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Carlo Scarpa

Italy (1906–1978)

An archi­tect who reno­vated exist­ing build­ings, Carlo Scarpa is often called one of the most under­ap­pre­ci­ated modern masters. His aesthetic was defined by an obses­sion with detail, numerol­ogy, and history. Scarpa is best known for his archi­tec­tural works, includ­ing the elegant reno­va­tion of the Museo di Castelvec­chio in Verona, but he also designed furni­ture, such as the award-winning Doge table for Simon/​Gavina.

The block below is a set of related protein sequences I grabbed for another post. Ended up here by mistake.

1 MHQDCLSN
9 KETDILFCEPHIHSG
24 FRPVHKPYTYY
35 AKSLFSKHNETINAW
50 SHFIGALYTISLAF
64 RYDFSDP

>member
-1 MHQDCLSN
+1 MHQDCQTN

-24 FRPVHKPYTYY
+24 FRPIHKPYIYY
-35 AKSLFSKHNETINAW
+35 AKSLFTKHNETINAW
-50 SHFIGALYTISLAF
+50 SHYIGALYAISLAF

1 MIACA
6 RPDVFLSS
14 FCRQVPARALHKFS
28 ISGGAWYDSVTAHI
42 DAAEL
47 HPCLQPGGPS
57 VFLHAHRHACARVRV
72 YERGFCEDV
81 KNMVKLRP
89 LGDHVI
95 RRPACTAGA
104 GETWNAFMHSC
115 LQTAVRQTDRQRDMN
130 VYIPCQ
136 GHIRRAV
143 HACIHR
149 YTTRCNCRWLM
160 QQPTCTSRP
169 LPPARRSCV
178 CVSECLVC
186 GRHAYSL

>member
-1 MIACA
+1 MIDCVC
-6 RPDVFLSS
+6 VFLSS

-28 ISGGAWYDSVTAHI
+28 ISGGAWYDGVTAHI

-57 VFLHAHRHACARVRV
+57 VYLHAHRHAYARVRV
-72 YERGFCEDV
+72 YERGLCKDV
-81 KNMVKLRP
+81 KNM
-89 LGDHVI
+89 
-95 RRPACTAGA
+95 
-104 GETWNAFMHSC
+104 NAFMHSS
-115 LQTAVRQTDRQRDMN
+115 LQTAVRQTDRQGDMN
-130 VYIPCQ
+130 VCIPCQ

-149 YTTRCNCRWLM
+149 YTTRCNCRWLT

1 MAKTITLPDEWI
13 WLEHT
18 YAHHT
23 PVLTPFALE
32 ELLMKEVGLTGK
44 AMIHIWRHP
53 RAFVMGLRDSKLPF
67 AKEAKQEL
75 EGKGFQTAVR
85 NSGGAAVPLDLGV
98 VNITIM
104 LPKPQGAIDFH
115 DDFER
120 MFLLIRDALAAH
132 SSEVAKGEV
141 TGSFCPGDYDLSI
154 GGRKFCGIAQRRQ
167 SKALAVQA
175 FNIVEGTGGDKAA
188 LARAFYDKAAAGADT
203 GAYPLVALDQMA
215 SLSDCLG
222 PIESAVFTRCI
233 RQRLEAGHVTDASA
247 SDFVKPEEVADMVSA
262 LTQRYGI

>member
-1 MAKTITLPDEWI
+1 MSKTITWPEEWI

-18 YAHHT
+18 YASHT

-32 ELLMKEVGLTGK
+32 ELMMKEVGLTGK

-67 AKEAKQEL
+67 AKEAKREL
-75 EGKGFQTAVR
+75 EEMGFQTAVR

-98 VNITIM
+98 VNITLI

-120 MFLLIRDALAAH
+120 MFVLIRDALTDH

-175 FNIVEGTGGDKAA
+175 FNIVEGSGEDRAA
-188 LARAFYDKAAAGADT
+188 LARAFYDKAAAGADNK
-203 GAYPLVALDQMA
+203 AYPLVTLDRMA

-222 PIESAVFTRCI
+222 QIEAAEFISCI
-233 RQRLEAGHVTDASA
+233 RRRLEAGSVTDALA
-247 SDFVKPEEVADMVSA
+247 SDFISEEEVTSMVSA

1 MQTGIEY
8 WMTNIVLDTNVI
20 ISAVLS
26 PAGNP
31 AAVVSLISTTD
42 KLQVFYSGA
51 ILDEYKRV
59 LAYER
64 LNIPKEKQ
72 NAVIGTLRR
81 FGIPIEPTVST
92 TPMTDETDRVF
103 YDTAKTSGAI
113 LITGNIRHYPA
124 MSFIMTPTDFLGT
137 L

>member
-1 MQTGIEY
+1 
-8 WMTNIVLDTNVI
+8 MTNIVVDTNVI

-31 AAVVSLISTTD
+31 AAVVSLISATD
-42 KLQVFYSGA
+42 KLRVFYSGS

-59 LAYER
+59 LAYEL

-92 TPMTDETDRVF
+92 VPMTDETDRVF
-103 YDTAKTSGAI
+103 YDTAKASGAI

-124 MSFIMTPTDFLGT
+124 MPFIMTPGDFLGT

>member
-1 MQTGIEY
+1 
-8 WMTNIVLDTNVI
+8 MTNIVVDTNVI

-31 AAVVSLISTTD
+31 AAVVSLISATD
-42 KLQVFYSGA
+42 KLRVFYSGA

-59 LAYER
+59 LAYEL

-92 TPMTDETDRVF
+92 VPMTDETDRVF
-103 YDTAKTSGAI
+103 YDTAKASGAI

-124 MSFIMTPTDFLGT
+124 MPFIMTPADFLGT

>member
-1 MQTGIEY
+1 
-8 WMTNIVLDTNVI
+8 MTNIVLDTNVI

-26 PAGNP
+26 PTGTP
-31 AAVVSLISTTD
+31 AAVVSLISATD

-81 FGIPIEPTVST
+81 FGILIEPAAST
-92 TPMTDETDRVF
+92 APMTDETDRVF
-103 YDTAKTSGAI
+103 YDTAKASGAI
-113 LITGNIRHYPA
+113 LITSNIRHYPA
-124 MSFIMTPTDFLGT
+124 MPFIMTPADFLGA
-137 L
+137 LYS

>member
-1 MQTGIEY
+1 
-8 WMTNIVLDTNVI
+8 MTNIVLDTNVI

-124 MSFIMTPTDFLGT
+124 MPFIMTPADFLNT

Born in Venice in 1906, he grad­u­ated from the Royal Academy of Fine Arts in Venice and went on to be the direc­tor of Venini Glass­works from 1932 to 1947. It is there that Scarpa’s distinct approach to mate­ri­als and crafts­man­ship began to emerge. His travels to Japan and the influ­ence of other archi­tects he admired — he idol­ized Frank Lloyd Wright — began to inform his work. The strict angular compo­si­tion of his struc­tures was always comple­mented by a spir­i­tual element. No project was alike, and each had a unique history and strong connec­tion to its surround­ings. In 1968, Scarpa took on his final project, a private burial in the Brion Ceme­tery near the Dolomite Moun­tains. The tomb would end up being the architect’s final resting place. 


Credit: Arc Dog

Designs by Carlo Scarpa (5)